Well, of course, I'm concerned. I deeply respect the Catholic vote, and the vote of people of faith, but I think if you poll those people, they would agree more with my position than with a much narrower position, because I think they understand that being pro-life is about helping the living as well. So yeah, I'm concerned. But in the end, this isn't a question of politics, this is a question of what's the right thing? And I think there's so much upside to this research and so little downside to it that we would make a tremendous mistake to close any scientific doors at this point.

WOODRUFF: Do you have a sense of what President Bush will do?

SMITH: I do not. My friend, the president, has a terrible decision to make, but I hope he makes it on the side of hope and healing and health, because I think that's very much about being compassionate and being conservative.

WOODRUFF: A lot of talk that he could come up with a compromise somehow. Are you -- is that something that's workable, do you think?

SMITH: Well, I'm certainly open to exploring anything, but in the end, it really does come down to what you believe. And it seems to me that people of goodwill can differ on this question of whether or not life begins in mother or in a refrigerator. To me, it's pretty clear. And I think the American people overwhelmingly will support his decision if it's one of conscience in favor of this research.

WOODRUFF: All right, Senator Gordon Smith, thanks very much. We appreciate it. Good to see you.

SMITH: Thank you.


WOODRUFF: I also talked today with an opponent of stem cell research, Richard Doerflinger, of the U.S. Conference of Catholic Bishops. I asked him if it is his understanding that President Bush is looking for a compromise, a way to permit some stem cell research.


DOERFLINGER: I think some staff in the administration are looking for such a compromise. I don't think it's going to work for one reason -- one reason for that is that the idea of just using existing cell lines, the ones where the embryos have already been destroyed for their stem cells under the NIH guidelines are simply not going to be enough to meet what the researchers feel is their demand. They're finding out more and more that these cultures are not indefinitely prolonged. They don't survive indefinitely the way they once thought. They're going to need a great many more of these embryos and these cell lines in order to do their research. So I don't think it works even on practical grounds. And I think it would be a bad move in terms of policy because it would give up the principle and then try to limit it in what I think would be unconvincing way.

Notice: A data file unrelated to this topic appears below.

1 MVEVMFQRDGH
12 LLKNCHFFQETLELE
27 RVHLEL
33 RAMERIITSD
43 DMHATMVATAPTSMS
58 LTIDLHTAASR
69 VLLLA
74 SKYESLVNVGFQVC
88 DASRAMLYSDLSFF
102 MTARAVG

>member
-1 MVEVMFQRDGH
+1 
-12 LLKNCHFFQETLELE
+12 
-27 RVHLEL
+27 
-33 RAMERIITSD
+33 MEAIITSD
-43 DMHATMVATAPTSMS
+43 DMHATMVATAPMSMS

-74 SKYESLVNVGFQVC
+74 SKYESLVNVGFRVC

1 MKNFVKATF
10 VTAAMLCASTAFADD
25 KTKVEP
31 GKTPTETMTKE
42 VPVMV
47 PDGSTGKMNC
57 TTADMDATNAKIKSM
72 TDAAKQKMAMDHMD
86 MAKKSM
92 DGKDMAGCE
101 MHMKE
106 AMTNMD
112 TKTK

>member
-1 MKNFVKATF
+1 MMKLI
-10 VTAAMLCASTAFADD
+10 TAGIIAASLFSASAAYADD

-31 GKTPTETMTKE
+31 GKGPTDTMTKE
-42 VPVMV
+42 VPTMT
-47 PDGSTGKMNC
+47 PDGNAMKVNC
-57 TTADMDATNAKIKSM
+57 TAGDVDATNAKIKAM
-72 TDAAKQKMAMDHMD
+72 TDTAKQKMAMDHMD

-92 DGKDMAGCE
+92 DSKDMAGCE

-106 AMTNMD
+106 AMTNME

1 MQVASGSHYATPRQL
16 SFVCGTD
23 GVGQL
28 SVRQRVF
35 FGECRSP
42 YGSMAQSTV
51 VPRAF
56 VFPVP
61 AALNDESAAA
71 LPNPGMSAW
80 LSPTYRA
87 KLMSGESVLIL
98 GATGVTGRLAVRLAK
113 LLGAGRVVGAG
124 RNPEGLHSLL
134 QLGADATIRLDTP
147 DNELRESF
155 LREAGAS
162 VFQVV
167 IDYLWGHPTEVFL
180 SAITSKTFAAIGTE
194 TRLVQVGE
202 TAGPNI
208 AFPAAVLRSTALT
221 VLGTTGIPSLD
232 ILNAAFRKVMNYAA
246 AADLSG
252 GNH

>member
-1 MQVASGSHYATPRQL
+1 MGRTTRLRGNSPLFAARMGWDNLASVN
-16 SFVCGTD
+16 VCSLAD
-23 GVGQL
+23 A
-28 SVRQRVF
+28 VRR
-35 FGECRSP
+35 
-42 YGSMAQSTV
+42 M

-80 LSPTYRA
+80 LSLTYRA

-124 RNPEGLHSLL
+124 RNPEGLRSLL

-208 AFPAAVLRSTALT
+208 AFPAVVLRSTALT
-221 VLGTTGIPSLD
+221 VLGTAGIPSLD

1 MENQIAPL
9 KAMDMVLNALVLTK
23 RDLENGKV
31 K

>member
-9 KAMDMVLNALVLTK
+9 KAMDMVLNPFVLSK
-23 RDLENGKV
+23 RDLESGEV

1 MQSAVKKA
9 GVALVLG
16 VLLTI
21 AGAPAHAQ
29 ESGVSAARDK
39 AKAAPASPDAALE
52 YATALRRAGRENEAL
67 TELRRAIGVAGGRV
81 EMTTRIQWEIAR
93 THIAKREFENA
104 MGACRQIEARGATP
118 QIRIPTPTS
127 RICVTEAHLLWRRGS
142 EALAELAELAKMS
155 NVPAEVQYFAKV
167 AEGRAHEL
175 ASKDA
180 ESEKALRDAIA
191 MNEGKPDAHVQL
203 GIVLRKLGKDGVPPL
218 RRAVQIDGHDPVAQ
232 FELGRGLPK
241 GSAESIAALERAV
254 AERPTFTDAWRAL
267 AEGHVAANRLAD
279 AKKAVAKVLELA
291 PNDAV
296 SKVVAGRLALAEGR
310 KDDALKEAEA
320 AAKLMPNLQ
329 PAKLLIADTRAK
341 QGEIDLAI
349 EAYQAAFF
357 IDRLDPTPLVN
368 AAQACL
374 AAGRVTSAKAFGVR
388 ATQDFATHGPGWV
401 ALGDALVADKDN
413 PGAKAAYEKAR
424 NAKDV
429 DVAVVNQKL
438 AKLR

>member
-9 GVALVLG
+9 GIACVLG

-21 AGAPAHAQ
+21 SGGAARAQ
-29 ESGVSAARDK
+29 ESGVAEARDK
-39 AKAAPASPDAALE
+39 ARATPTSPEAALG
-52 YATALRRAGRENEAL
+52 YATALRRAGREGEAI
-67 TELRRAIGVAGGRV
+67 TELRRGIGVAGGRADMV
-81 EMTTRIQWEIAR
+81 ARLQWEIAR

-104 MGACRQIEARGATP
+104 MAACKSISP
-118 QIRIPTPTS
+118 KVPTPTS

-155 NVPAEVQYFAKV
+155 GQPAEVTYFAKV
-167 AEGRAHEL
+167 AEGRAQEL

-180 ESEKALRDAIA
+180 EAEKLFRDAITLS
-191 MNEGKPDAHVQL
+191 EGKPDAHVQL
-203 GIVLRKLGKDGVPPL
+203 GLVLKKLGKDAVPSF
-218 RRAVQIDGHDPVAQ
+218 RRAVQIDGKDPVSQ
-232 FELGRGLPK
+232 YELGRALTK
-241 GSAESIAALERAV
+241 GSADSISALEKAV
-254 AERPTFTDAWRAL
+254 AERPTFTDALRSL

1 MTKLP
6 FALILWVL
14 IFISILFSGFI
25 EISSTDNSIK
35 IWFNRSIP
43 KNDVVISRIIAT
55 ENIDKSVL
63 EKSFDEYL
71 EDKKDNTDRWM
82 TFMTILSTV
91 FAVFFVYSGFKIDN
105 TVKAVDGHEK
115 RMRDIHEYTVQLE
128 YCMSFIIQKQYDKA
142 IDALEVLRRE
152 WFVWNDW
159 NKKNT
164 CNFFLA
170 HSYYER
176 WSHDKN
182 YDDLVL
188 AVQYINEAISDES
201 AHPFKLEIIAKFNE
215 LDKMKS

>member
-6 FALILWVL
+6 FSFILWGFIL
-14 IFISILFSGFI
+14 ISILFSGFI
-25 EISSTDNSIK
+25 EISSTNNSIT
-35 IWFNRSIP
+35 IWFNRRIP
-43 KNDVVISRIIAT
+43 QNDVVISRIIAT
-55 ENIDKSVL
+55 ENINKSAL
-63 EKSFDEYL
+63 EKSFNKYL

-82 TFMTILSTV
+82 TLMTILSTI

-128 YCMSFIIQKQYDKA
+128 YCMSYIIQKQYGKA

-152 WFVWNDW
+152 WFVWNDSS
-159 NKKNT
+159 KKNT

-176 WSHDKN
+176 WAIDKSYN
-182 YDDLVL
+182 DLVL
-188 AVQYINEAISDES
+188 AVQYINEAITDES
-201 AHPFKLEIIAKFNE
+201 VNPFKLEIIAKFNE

WOODRUFF: You mean, to try to find a compromise such as what you described?

DOERFLINGER: Well, I think it's more of a transitional step than a compromise. It's to say, "We're going to implement the Clinton plan but we're only going to implement it for a little while and then we're going to suddenly stop even though that would actually prevent the research from actually getting anywhere. It's going to be years before this embryonic stem cell research were to provide any benefit to humans if it ever were to provide such benefits.

WOODRUFF: Even if it's years away, Mr. Doerflinger, what do you say to the tens of hundreds of thousands of people in this country who are suffering from Parkinson's, Alzheimer's, juvenile diabetes, whatever it is, spinal cord injuries or who will be suffering, who are looking if not for a cure, for something to alleviate their suffering?

DOERFLINGER: I think there are great many treatments we can point to. The most promising treatment for diabetes right now, for juvenile diabetes, for example, is not embryonic stem cells. They've had mouse embryonic stem cells for 20 years and they still haven't figured out how to use them to cure mice of diabetes. What's happening in human patients today, right now, there are the 15 patients who are treated with adult pancreatic islet cell transplants have been greatly helped by these adult cells. Nine of the 15 patients remain insulin-free to this day up to two years later after the transplants, and people are now beginning to do more and more trials on this in the United States. There's use of islet cells from pigs even that can be modified a certain way that are curing this in animals. They talk about human trials in a year or two. The breaking treatments and cures for these diseases are not coming from embryonic stem cell. I think there's been an enormous amount of hype and some very unrealistic expectations built up about them.

WOODRUFF: Well, I know we're not going to resolve that now, but you are correct. There's been a great deal written and reported about the fact that most of the advances are expected to come from the embryonic stem cells, but I understand you have a different view here.